By Susanna Twidale
(Reuters) -British energy watchdog Ofgem will examine whether its price cap reflects the costs and risks facing suppliers and could apply tougher rules for energy companies, it said on Friday as it outlined actions to deal with rising power prices.
Many British energy companies, often supplying both gas and electricity to homes and businesses, have struggled in the face of soaring wholesale energy costs because the price caps limit how much of the increases can be passed on to customers.
Thirteen suppliers, with about 2 million customers combined, have gone bust since the beginning of September, and Sky News reported on Friday that large supplier Bulb, with 1.7 million customers, is also under threat.
“The unprecedented rise in energy prices this year has changed the perception of risk and uncertainty in this market,” Ofgem said in a letter to suppliers, published on its website.
The consultation will be launched in November, with a decision on any changes to be published in February, when the next price cap level will be announced and in time for changes to be implemented before the new cap would take effect in April.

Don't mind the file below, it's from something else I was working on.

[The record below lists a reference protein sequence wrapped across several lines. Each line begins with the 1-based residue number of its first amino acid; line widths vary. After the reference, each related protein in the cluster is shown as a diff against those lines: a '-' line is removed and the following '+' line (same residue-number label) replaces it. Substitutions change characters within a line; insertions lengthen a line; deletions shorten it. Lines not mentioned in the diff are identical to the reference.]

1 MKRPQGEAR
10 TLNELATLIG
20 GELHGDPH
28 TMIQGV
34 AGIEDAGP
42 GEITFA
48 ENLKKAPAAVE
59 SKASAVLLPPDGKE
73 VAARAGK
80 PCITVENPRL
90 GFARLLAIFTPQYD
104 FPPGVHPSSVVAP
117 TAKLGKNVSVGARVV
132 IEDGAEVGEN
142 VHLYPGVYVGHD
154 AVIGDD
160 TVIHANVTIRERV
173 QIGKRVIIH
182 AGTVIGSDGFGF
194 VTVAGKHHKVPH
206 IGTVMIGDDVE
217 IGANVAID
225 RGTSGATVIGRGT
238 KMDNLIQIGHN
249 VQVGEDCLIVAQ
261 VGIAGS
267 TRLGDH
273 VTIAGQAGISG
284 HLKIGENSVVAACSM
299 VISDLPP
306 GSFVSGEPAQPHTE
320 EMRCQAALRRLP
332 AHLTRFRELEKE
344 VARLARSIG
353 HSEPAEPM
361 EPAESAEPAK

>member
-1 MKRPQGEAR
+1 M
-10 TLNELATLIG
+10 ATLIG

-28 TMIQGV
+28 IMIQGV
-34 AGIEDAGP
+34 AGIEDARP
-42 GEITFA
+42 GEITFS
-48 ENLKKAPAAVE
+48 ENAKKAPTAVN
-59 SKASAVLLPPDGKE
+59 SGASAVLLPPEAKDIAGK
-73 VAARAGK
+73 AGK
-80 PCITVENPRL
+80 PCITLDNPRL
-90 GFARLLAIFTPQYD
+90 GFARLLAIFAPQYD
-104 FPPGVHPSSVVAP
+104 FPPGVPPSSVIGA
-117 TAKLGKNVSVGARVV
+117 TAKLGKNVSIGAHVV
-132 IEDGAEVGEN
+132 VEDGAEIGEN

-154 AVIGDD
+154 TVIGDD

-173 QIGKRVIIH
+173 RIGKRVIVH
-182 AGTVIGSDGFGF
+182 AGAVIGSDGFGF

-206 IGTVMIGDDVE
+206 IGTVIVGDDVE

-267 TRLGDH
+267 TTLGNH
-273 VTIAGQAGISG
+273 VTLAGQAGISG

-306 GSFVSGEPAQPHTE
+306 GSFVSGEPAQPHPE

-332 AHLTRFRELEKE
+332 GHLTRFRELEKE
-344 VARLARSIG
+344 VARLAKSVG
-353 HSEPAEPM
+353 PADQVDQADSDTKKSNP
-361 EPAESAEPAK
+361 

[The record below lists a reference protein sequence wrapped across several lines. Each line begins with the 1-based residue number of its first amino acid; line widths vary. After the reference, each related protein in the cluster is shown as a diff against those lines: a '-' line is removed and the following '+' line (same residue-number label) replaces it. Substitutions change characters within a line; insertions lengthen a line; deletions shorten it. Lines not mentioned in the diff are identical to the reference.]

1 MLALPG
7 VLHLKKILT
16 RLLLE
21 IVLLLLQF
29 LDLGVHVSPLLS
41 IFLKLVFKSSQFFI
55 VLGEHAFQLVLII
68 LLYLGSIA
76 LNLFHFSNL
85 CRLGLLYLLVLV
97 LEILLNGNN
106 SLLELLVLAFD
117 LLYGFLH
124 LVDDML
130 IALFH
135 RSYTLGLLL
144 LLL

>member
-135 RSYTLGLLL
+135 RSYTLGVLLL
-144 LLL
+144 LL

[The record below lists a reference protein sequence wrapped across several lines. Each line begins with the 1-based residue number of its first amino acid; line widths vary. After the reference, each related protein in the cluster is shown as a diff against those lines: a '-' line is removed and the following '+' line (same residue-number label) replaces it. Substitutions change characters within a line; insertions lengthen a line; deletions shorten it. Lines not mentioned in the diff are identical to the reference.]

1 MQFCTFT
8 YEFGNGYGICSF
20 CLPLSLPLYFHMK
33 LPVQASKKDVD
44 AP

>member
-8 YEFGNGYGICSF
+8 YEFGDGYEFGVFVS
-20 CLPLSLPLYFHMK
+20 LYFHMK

Ofgem calculates the cap using a formula that includes wholesale gas prices, energy suppliers' network costs and costs of government policies such as renewable power subsidies.
The cap is updated twice a year and rose by 12-13% from the start of October, but wholesale prices have risen far higher since that cap was set in August.
Analysts have said the difference between wholesale energy prices and prices that suppliers can charge is about 400 pounds ($545) per customer per year.
Ofgem said it would also review its licensing rules for suppliers and more closely scrutinise company finances once they reach milestones of 50,000 and 200,000 customers.
The watchdog will update "existing guidance documents to reflect the increased levels of financial resilience we will be expecting", it said.
Large energy suppliers Centrica and Iberdrola's Scottish Power welcomed the move.
Scottish Power also warned that many more suppliers could go bust in the next few weeks.
"We need urgently to address the structural failures in the retail market - reforming the price cap so that it can respond more quickly to price shocks in the wholesale energy markets," Scottish Power CEO Keith Anderson said in an emailed statement.
(Reporting by Susanna Twidale in LondonAdditional reporting by Yadarisa Shabong in BengaluruEditing by David Goodman)